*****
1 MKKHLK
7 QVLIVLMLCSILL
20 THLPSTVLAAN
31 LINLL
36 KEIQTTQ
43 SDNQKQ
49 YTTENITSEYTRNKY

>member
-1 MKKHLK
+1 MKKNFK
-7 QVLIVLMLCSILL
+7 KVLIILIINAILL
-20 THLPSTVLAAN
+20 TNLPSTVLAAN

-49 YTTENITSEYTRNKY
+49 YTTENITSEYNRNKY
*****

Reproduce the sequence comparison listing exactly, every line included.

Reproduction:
1 MKKHLK
7 QVLIVLMLCSILL
20 THLPSTVLAAN
31 LINLL
36 KEIQTTQ
43 SDNQKQ
49 YTTENITSEYTRNKY

>member
-1 MKKHLK
+1 MKKNFK
-7 QVLIVLMLCSILL
+7 KVLIILIINAILL
-20 THLPSTVLAAN
+20 TNLPSTVLAAN

-49 YTTENITSEYTRNKY
+49 YTTENITSEYNRNKY